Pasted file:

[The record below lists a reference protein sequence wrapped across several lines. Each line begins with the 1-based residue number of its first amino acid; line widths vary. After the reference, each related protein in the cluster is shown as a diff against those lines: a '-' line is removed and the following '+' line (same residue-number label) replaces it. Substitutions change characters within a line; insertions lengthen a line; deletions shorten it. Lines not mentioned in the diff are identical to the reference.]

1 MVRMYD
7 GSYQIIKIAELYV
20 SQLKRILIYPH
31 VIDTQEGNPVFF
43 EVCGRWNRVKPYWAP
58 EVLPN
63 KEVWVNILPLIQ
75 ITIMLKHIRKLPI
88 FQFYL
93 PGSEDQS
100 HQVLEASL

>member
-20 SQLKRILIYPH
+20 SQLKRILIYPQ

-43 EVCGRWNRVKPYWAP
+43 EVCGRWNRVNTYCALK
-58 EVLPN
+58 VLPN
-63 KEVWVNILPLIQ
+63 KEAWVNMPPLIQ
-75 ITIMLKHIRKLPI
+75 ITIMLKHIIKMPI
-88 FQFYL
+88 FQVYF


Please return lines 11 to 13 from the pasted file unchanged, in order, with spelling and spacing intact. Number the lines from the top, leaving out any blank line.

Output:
93 PGSEDQS
100 HQVLEASL

>member